0

Let's say, I have a folder with hundreds or thousands of files, all named after the following schema:

<random number of variable length>_<date code in YYYYMMDD format>.jpg

Example:

73923_20180927.jpg
4457582_20180927.jpg
   ...
18733557_20190401.jpg
23573_20190401.jpg
   ...

What I expect my bash script to do, is printing a list of those date codes, i.e.

20180927
20190401
   ...

That sounds like an easier task that it is. Since the schema is always the same, I already achieved to apply string manipulation in order to only print the required part of the file names. However, I'm still figuring out, how to print each date only once.

Is there a neat way out of this?

3

Assuming the filenames all match the pattern ./*_*.jpg:

for name in ./*_*.jpg; do
    name=${name##*_}              # 4457582_20180927.jpg --> 20180927.jpg
    printf '%s\n' "${name%.jpg}"  # 20180927.jpg --> 20180927
done | sort -u

This iterates over all the names. For each name, it then removes the longest prefix string matching *_. It then outputs the remaining string with with the .jpg suffix removed.

All strings are then sorted in such a way that only a list of unique strings are outputted at the end.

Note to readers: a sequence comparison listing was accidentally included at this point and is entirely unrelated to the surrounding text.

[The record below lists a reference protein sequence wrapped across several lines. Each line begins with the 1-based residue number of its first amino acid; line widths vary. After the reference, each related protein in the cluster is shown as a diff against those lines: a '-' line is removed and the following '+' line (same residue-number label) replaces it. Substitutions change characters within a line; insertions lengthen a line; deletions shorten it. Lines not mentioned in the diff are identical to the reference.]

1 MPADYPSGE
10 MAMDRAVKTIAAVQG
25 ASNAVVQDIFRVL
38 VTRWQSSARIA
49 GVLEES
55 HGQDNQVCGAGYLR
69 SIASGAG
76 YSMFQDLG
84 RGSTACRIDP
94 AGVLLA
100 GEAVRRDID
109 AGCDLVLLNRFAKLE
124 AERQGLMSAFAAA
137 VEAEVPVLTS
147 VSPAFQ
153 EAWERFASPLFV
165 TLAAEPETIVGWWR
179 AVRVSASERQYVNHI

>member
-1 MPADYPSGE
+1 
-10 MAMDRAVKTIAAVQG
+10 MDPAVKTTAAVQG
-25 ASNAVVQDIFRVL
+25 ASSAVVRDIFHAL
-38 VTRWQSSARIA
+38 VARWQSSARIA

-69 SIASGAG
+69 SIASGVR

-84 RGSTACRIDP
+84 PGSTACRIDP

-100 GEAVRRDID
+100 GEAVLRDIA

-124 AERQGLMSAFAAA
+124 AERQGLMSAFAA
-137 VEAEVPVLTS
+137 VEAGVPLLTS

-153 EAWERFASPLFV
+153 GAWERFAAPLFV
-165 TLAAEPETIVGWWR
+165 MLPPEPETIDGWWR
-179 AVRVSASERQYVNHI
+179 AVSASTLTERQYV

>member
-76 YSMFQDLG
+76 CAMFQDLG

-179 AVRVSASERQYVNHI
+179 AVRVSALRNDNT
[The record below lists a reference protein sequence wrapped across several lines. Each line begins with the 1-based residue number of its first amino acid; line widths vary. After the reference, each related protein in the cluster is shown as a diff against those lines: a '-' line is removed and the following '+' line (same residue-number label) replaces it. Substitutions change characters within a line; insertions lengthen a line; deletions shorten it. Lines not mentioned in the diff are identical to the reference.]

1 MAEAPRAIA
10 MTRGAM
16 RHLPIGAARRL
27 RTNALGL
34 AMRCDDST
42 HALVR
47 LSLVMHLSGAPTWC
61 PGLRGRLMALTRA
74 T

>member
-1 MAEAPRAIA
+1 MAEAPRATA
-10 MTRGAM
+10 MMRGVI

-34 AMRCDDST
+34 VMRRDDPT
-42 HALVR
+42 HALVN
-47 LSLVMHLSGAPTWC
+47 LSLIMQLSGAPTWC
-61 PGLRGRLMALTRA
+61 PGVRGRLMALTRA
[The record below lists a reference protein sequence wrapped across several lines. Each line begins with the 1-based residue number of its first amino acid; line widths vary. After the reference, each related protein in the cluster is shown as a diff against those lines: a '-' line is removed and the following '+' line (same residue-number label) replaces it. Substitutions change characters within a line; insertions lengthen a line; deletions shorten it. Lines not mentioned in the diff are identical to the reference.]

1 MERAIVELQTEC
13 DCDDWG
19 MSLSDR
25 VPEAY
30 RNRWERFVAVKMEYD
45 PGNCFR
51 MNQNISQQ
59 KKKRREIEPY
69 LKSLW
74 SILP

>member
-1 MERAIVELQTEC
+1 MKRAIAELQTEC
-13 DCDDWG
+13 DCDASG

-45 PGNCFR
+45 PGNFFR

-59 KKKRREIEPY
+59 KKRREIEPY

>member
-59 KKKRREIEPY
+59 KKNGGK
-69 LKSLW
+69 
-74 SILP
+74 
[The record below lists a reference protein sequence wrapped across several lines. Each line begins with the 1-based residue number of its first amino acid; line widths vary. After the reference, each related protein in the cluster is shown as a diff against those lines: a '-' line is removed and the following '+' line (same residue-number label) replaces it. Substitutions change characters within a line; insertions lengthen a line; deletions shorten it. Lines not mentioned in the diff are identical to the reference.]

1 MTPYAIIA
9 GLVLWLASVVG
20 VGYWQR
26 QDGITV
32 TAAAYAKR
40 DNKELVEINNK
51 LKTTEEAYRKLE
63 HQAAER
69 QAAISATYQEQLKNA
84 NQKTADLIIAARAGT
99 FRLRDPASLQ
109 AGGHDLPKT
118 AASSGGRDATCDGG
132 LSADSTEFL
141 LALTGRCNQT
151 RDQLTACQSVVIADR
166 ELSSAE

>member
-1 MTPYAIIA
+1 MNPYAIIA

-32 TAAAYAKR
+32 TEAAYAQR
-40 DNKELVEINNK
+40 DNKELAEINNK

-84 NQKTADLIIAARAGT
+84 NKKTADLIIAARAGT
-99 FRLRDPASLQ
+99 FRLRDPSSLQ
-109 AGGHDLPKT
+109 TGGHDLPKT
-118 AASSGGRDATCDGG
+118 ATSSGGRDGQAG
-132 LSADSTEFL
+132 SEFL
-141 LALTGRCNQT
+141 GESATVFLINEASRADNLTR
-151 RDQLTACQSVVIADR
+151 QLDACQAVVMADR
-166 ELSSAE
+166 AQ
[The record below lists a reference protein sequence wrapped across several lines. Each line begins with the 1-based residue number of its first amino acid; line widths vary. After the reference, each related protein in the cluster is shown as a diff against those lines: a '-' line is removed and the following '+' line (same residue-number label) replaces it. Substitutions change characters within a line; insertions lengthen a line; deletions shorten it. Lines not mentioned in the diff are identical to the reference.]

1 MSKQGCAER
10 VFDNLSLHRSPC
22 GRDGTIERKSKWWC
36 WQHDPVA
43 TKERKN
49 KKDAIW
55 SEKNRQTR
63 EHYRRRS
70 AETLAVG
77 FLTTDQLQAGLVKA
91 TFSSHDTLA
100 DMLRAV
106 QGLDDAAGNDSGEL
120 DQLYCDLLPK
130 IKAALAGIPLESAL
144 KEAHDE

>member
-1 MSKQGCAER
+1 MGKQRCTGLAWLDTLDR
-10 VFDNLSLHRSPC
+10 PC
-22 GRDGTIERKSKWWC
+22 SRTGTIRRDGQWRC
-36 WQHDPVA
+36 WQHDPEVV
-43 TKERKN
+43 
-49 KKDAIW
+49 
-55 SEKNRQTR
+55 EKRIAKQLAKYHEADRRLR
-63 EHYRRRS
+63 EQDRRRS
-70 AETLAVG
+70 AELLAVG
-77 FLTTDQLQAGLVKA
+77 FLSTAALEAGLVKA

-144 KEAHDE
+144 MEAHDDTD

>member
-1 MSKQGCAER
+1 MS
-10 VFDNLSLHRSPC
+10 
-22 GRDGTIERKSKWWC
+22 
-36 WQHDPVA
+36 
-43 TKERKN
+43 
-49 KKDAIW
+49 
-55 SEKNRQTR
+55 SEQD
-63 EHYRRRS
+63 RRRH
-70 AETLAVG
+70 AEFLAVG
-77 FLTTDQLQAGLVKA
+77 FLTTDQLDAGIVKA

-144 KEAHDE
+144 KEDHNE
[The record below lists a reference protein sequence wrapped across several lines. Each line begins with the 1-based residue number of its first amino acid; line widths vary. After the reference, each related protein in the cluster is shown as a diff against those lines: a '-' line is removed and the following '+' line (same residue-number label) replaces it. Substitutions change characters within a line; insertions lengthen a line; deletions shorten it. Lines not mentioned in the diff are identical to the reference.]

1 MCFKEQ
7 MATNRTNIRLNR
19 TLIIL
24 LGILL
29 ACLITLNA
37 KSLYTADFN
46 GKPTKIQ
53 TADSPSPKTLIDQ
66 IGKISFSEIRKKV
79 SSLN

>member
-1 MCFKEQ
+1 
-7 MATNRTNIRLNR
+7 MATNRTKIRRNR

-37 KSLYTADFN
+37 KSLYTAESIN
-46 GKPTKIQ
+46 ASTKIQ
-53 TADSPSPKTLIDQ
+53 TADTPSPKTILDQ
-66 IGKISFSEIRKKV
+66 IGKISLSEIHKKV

If there is a risk that the directory may be empty, you should set the nullglob shell option before the loop (shopt -s nullglob). This would make the loop not run at all instead of running once with the unexpanded globbing pattern in $name.


For no particular reason, this is how to do it without sort:

declare -A skip=()

for name in ./*_*.jpg; do
    key=${name##*_}    # 4457582_20180927.jpg --> 20180927.jpg
    key=${key%.jpg}    # 20180927.jpg --> 20180927
    if [[ ! -v skip[$key] ]]; then
        printf '%s\n' "$key"
        skip[$key]=1
    fi
done

Here, I keep track of what strings have already been outputted as keys in an associative array, skip. A string will not be outputted if it corresponds to a key in the array.

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1

Assuming there are really no improper file names, run in that directory:

ls -U | awk '-F[_.]' '{ print $2 }' | sort | uniq
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  • If you're going to use awk, couldn't you skip the sort|uniq and just use something like '!seen[$2]++ { print $2 }' ? – steeldriver Apr 5 at 18:39
  • @steeldriver I would have had to explain that more! I also considered asort(), but went for the standard utilities and a sorted output, partly influenced by your own previous comment. Skins and Cats. – Paul_Pedant Apr 5 at 18:58

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